“Coming to rest”

Victims need help © Weisser Ring e.V.

Roswitha Muller-Piepenkotter © Michel Mÿller

40 years ago, the victim assistance association Weiber Ring was founded. Federal Chairwoman and former CDU Justice Minister in North Rhine-Westphalia, Roswitha Muller-Piepenkotter, talks about the beginnings and current ies.

CBA: Sometimes hope that the White Ring will become superfluous?

Muller-Piepenkotter: One can hope so, but that would certainly be an illusion. We can't fundamentally change people. There will probably always be crimes. We see that crimes are changing: Today we have stalking and cyberbullying. We didn't know that at all 40 years ago.
CBA: How the White Ring started 40 years ago?
Muller-Piepenkotter: The White Ring began with Eduard Zimmermann and various police chiefs, who learned from their work with the police and Eduard Zimmermann from his television programs "Caution Trap. 'Nepper, Schlepper, Bauernfanger' and 'Aktenzeichen XY' (XY Files)…unresolved" saw that victims continued to suffer for a long time and at the time also had little chance of receiving compensation. This is how they founded the association Weiber Ring in 1976. The first field offices were then set up in the very same year. In 1980, there were already 100 drop-in centers where volunteers were available – to listen, to accompany, but also to provide financial support. When, for example, the damage could not be compensated by insurance companies and victims became indigent.
CBA: What kind of employees were they, and what did they have to bring to the table??
Muller-Piepenkotter: They were policemen, psychologists, businessmen. The White Ring trains employees, it has done from the beginning. They are now accompanied by mentors in the initial period, seminars are underway. Anyone can participate who is psychologically strong enough, who wants to turn to people in need.
CBA: Why you have to be particularly strong psychologically?
Muller-Piepenkotter: Trauma therapists say that the most important thing for someone who has had a traumatic experience is a stable personality. Who allows him to come to rest, to find himself again, who listens, who does not comment and who is able to maintain professional distance.
CBA: What were the most important developments at the White Ring?
Muller-Piepenkotter: In 1976, the Victims Compensation Act was enacted. In our political work, we have been able to achieve, for example, that victim protection laws have greatly improved the position of victims and the right to information in preliminary proceedings – most recently last year with the third Victims' Rights Reform Act. We have had Crime Victims' Day since 1991, which repeatedly draws attention to the problem. Because it is a big problem for victims that the neighborhood, colleagues are only able to listen for a while. Then employees of the White Ring are needed, because not everyone can deal with the suffering, sometimes over many years.
CBA: Are there such cases?
Muller-Piepenkotter: Take the victims of the attack on the West Berlin discotheque La Belle in 1986. After that, victims have been accompanied by us for up to 15 years. This is an extreme case. But sometimes it takes a few years, because it also takes time to assert claims. Investigations and criminal proceedings drag on, and with them come new burdens all the time. As long as our employees are there.
CBA: What are the priorities of the White Ring today?
Muller-Piepenkotter: We want to improve our accessibility. Since 2005 we have had the victim telephone. We get about 350 calls a week that we pass on to others. A big ie is stalking in victim compensation. Whenever crime changes, politics is usually very delayed in following up. Stalking victims who suffer significant psychological damage do not get compensation under the law for vocational damages, for therapies. The reason for this is that the Victim Compensation Act presupposes a physical attack. Then we also deal with young people, for example cyberbullying.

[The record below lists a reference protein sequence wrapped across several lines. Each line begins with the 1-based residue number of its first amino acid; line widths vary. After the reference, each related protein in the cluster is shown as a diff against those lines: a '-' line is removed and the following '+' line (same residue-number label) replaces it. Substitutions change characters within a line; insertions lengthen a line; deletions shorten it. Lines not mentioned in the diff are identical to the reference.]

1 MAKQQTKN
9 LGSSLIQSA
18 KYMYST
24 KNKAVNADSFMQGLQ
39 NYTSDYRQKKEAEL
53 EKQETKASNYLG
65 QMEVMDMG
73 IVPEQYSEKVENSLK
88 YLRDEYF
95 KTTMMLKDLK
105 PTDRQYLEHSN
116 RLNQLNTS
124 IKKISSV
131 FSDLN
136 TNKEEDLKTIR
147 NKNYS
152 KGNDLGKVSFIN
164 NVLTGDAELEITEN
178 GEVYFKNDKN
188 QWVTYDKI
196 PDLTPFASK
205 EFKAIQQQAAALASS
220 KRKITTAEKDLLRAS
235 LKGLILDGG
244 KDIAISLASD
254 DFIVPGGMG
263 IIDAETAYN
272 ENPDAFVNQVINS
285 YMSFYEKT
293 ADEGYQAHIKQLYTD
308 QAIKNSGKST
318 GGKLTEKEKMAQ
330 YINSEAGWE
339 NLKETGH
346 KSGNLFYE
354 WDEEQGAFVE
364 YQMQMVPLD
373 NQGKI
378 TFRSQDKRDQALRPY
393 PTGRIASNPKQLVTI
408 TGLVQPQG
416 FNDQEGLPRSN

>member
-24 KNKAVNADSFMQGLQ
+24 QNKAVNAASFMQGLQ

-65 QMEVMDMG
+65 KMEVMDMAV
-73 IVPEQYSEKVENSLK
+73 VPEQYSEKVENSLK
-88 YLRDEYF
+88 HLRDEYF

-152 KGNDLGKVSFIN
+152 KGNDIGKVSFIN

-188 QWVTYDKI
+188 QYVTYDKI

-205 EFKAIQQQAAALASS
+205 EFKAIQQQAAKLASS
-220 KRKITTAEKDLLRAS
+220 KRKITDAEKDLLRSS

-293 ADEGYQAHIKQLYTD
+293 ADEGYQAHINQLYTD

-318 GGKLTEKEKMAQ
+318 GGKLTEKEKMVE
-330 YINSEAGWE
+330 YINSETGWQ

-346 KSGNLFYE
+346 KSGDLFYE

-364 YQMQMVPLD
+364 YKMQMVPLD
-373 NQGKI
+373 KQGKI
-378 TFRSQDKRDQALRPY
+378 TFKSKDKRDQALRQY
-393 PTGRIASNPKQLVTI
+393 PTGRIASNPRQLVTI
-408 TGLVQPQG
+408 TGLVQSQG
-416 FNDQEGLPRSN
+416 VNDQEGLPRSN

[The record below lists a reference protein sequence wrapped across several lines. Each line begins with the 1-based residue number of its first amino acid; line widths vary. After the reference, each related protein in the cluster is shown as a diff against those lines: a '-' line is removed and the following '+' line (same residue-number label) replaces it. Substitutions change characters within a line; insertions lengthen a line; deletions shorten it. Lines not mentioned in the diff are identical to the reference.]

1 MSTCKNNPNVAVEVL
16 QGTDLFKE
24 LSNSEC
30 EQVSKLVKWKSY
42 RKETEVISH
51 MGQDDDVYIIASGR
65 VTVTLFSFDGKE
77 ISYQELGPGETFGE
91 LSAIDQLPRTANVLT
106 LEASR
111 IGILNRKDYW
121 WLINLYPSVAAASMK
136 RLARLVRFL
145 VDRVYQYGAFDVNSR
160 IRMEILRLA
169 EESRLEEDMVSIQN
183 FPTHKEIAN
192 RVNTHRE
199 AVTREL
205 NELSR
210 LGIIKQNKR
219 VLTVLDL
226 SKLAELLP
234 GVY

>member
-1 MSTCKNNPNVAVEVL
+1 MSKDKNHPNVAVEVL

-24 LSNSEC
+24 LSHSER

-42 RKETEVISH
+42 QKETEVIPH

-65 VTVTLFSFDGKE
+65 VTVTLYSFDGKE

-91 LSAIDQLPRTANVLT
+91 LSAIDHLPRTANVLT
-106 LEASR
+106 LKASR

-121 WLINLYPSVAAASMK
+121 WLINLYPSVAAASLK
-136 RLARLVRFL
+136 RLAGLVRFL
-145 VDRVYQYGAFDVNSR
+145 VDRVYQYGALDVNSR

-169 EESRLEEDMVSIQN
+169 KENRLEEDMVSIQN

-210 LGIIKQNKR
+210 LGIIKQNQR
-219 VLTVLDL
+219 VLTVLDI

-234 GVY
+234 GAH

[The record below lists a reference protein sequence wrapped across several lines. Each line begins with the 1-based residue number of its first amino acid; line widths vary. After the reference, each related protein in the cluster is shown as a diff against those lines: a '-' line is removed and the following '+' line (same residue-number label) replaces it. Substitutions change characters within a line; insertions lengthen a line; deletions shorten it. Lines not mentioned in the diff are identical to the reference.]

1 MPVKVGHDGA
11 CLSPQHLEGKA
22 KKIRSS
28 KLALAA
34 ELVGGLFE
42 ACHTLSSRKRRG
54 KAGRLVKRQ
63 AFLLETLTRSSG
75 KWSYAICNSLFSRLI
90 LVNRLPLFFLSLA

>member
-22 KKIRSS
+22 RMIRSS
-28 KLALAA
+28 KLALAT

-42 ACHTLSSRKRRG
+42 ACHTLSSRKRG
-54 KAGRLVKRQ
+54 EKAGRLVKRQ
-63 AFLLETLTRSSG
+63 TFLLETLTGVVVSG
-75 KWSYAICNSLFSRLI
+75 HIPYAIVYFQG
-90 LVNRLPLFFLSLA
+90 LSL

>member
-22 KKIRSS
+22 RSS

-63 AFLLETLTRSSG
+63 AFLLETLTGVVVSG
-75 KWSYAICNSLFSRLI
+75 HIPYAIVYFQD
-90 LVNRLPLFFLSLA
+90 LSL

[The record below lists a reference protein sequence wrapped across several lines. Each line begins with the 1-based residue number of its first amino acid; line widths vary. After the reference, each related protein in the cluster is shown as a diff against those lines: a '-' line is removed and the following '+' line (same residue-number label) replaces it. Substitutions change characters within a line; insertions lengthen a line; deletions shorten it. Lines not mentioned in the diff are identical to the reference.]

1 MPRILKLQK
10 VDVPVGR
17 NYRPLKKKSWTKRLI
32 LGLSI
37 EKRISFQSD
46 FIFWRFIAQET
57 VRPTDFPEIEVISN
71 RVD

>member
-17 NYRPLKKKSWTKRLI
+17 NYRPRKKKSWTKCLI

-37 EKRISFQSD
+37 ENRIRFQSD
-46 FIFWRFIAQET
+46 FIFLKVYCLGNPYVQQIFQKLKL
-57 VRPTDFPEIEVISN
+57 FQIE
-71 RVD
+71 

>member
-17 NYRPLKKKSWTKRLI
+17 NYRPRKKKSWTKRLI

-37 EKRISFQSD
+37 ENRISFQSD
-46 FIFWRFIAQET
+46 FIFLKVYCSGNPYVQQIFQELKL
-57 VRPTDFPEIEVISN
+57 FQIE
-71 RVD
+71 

CBA: What demands are you making of policymakers??
Muller-Piepenkotter: The change in the Victim Compensation Act as it relates to stalking, as well as the change in the Criminal Code as it relates to bullying, especially cyberbullying. These crimes are not properly recorded in the legal code.
CBA: Let's take a look at the New Year's Eve attacks on women…
Muller-Piepenkotter: Especially in these assaults in different cities, the victims have a tiny advantage: they are recognized as victims. That has not been the case for sexual offenses for quite a long time. It is important for us to be with victims, to support them in filing criminal charges and to accompany them. For victims it is important that they see: Something is happening, the investigations are progressing. In Cologne, a considerable number of accused have been identified. But of course it is also important for victims to see that the accused are prosecuted and that justice is done.
CBA: How many victims from New Year's Eve are you accompanying??
Muller-Piepenkotter: Surprisingly, we have only eleven. We also wondered a lot about this because it has been publicized that help is available. Women's support groups also have little demand. We attribute that to the fact that these victims are accepted in the close environment.
CBA: Does the White Ring also take care of refugees who have been victims of xenophobic crimes?
Muller-Piepenkotter: Within the limits of our possibilities, which are limited if you look at the number of refugees. It is the self-conception of the White Ring that we do not look where the victim comes from, but who has become a victim here in Germany. We need interpreters, of course. The contacts run through the organizations working in asylum-seeker facilities, such as Caritas. Other helpers and the police also come to us.

The interview was conducted by Leticia Witte.

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